The numbers for October 8, 2014

Tony Wagner Oct 8, 2014

Five U.S. airports will begin screening passengers arriving from West Africa for Ebola starting this weekend. Kennedy International will be the first, the New York Times reported, followed by O’Hare, Washington Dulles, Hartsfield-Jackson and Newark Liberty international airports.

The announcement comes right after the death of Thomas Eric Duncan, the first person to be diagnosed with Ebola in the U.S. since the outbreak began, on Wednesday morning.

In other news, the Fed minutes are expected later today, along with the usual combing for clues about interest rate hikes. In the meantime, here are the other numbers we’re watching Wednesday:

25 minutes

That’s how long one employee says he waited, unpaid, to be screened for stolen merchandise following a 12-hour shift at an Amazon fulfillment center. Jesse Busk sued the staffing agency that placed him in the job, Bloomberg reported, and several other suits against Amazon followed. The allegations will be heard by the Supreme Court Wednesday.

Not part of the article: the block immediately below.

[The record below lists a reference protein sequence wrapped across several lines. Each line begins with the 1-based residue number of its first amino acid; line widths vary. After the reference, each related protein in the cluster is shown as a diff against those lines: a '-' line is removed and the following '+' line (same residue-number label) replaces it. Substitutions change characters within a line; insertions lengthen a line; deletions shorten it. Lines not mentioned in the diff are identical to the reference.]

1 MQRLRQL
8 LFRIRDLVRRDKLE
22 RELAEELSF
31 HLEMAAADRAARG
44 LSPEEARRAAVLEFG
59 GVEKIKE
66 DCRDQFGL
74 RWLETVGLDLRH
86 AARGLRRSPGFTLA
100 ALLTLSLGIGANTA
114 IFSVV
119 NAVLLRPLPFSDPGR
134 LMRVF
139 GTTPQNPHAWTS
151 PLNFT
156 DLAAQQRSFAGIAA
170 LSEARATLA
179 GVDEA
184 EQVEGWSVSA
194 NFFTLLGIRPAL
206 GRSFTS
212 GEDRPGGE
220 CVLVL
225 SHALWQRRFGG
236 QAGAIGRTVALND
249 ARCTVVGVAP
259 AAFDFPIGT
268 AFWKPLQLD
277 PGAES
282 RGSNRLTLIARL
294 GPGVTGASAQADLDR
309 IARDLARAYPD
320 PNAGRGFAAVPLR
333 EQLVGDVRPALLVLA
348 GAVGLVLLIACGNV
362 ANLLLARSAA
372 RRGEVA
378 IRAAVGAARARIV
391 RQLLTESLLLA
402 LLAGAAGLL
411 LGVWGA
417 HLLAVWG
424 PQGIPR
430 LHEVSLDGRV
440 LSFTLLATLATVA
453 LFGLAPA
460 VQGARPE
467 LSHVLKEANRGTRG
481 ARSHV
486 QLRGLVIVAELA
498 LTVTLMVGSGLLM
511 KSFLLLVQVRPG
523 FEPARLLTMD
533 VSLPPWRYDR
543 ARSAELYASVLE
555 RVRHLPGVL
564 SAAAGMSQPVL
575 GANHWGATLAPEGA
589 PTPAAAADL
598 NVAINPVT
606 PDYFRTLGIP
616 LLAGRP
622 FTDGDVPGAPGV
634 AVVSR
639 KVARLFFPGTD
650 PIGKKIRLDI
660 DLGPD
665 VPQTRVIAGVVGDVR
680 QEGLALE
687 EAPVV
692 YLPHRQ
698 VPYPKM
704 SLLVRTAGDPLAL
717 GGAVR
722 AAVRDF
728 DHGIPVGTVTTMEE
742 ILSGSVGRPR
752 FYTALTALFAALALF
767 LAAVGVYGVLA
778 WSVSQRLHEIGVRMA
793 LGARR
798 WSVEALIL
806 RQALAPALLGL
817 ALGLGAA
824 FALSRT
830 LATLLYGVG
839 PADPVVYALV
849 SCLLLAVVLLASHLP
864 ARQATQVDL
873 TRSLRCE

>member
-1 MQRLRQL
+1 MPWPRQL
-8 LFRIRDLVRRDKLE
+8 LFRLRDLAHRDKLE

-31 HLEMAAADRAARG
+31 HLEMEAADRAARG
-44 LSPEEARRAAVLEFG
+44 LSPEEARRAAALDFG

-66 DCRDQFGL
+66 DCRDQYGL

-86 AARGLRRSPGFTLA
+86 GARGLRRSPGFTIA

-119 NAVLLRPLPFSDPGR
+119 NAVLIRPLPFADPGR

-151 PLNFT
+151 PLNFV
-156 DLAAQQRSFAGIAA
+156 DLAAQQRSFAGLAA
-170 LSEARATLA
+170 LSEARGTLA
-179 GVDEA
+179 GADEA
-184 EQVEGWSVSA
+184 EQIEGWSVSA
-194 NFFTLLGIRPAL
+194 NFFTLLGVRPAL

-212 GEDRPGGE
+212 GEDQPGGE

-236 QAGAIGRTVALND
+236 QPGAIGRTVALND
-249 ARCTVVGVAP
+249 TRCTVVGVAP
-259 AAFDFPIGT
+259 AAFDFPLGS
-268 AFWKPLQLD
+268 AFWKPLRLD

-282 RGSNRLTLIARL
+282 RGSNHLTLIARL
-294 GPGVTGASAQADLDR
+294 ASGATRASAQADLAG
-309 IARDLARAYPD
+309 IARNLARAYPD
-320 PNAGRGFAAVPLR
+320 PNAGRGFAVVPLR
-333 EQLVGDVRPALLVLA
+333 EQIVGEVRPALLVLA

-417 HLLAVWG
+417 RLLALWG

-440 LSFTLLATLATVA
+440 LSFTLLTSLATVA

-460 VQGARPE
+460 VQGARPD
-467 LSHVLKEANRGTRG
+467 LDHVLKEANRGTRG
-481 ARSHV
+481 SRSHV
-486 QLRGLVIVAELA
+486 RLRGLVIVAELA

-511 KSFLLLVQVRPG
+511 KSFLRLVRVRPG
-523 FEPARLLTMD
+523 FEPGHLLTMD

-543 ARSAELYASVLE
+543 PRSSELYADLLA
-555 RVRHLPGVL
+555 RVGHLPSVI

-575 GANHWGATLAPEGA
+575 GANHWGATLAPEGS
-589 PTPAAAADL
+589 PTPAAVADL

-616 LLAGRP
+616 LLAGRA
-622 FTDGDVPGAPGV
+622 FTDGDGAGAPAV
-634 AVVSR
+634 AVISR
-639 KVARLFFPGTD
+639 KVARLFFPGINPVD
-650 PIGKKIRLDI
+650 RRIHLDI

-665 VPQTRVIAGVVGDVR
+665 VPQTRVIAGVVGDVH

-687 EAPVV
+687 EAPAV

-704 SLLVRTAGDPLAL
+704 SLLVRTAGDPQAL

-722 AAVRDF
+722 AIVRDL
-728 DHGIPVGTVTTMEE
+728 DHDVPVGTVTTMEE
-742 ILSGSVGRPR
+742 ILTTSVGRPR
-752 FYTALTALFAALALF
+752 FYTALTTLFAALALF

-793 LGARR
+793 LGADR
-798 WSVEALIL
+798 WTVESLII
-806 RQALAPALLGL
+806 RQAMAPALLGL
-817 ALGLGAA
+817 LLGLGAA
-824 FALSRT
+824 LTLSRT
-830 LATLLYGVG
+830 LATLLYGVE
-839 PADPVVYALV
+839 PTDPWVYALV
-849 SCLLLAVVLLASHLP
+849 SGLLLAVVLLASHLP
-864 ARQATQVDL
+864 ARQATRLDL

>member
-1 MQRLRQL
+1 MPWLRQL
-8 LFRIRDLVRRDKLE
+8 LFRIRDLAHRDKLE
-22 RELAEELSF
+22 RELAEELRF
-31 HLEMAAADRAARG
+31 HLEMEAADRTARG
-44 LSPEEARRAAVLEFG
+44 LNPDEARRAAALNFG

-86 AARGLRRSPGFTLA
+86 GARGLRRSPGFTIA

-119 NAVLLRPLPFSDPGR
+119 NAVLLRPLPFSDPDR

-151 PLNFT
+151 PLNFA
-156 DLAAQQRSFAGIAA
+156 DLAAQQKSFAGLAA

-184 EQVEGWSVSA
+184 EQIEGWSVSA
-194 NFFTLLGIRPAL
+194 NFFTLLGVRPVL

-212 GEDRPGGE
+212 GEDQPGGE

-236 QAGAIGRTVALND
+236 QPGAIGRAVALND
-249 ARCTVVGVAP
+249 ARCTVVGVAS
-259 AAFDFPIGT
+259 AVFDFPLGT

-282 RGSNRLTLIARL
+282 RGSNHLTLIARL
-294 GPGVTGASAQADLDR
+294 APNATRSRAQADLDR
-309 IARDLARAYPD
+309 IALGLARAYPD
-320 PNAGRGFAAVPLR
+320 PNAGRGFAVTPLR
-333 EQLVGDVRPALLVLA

5

Google, Yahoo, Microsoft, LinkedIn and Facebook all compromised with the Justice Department in January over disclosing details of government requests to the public. Those firms are now able to give some more general information about data requests that were previously confidential. Twitter argues the remaining restrictions infringe on its First Amendment rights, the Washington Post reported, and the tech company is suing the government.

$27 billion

Netflix’s estimated market cap, making its recent deals for a “Crouching Tiger, Hidden Dragon” sequel and four Adam Sandler movies seem downright affordable to a streaming service that already spends $3 billion on content annually. Those numbers come from a Variety analysis of Netflix’s recent push to the big screen, which posits big theater chains might be forced to get on board with the streaming model… or go the way of Blockbuster.

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